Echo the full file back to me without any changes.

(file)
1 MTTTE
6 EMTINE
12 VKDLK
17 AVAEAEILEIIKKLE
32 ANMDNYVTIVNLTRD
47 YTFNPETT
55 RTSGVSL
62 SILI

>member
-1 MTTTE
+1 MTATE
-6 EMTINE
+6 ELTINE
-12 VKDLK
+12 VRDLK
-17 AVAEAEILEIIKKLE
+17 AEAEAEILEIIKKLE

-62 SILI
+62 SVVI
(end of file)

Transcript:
1 MTTTE
6 EMTINE
12 VKDLK
17 AVAEAEILEIIKKLE
32 ANMDNYVTIVNLTRD
47 YTFNPETT
55 RTSGVSL
62 SILI

>member
-1 MTTTE
+1 MTATE
-6 EMTINE
+6 ELTINE
-12 VKDLK
+12 VRDLK
-17 AVAEAEILEIIKKLE
+17 AEAEAEILEIIKKLE

-62 SILI
+62 SVVI